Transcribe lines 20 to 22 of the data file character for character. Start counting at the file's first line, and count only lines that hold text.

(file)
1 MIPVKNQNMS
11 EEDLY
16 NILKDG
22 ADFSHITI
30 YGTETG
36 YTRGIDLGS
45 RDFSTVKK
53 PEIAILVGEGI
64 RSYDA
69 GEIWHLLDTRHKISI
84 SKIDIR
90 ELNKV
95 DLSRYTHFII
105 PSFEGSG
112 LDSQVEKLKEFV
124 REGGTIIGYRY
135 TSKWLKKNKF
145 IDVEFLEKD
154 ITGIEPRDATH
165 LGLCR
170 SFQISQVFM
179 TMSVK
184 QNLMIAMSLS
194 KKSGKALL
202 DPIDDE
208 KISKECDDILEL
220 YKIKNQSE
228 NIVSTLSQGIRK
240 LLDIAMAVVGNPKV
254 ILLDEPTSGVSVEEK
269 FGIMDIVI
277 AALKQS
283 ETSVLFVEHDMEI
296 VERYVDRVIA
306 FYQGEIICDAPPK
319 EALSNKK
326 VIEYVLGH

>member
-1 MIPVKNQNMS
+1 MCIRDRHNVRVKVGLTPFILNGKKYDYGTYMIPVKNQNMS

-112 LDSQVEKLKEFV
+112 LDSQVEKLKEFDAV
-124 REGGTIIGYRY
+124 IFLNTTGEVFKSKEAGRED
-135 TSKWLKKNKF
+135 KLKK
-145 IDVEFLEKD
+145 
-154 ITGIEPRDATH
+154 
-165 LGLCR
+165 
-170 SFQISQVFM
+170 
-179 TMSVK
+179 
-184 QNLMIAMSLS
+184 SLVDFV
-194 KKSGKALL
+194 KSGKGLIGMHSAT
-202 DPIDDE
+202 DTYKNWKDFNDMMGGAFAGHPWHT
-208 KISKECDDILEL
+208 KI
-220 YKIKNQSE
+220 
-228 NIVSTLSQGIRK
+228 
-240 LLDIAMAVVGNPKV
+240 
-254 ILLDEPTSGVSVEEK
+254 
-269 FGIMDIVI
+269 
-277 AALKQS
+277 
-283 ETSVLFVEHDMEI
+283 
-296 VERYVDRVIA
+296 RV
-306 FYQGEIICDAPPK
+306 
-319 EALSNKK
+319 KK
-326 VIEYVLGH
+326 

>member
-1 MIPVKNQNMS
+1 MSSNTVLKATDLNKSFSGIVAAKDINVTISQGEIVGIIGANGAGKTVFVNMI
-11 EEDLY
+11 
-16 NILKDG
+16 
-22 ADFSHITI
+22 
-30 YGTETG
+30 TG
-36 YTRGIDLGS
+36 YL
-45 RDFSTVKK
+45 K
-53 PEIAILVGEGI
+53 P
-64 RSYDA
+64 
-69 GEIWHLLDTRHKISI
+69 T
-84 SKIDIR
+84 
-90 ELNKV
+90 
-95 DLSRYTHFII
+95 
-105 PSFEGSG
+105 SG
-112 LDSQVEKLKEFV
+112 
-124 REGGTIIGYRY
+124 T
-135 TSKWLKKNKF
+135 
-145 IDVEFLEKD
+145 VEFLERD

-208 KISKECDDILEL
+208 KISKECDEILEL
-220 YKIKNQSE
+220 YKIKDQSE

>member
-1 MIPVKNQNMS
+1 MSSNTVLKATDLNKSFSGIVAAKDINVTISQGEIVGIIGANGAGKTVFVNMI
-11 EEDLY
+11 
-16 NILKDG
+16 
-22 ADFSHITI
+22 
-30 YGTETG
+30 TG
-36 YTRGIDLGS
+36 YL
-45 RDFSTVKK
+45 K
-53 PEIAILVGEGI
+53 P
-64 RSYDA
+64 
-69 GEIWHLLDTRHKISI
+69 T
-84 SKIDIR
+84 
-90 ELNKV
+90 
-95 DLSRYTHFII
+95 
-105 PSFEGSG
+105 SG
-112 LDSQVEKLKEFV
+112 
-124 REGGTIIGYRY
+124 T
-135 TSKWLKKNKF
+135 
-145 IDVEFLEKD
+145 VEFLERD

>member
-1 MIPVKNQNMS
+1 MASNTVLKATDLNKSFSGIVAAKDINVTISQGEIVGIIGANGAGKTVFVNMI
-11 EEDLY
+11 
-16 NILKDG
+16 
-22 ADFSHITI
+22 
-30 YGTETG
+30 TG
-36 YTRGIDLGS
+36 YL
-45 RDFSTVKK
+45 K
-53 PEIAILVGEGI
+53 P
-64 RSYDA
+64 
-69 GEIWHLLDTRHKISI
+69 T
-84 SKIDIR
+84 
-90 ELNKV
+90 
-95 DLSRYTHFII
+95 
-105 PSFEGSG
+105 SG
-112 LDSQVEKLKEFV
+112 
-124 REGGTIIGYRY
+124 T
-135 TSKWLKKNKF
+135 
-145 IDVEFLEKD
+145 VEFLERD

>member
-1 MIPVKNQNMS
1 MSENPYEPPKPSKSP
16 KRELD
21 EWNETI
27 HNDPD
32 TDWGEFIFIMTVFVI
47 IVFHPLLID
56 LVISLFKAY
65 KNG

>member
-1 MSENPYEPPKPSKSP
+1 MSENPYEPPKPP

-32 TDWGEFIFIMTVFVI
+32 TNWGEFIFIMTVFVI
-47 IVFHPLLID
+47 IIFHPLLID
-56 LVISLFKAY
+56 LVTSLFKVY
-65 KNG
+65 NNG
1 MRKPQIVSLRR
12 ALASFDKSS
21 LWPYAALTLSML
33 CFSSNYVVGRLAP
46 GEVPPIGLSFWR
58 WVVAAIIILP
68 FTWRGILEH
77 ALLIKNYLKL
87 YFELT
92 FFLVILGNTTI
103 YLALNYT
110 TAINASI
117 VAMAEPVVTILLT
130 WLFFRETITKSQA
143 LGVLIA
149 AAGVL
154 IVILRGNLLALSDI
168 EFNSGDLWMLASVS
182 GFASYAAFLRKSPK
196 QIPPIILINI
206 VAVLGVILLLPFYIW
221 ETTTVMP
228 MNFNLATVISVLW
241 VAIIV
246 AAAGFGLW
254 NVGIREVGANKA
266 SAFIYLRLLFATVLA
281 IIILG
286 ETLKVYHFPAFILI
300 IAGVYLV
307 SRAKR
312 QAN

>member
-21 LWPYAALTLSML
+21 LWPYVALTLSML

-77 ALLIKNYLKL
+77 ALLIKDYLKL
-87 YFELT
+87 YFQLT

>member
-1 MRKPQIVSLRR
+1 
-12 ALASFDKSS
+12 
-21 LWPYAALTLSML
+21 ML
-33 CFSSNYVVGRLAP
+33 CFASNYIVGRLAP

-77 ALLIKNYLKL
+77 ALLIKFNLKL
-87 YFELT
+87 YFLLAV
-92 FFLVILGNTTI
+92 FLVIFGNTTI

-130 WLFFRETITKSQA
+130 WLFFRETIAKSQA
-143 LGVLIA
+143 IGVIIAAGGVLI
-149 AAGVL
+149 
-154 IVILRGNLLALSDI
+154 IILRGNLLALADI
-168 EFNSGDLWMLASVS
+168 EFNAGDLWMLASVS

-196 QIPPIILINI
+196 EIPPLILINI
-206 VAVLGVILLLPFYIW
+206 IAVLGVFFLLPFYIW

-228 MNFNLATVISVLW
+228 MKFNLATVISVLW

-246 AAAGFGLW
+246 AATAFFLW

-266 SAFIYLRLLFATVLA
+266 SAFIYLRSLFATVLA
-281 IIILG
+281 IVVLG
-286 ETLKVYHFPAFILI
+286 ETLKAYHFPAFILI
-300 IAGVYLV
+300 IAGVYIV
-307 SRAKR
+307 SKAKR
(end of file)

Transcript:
165 LGLCR
170 SFQISQVFM
179 TMSVK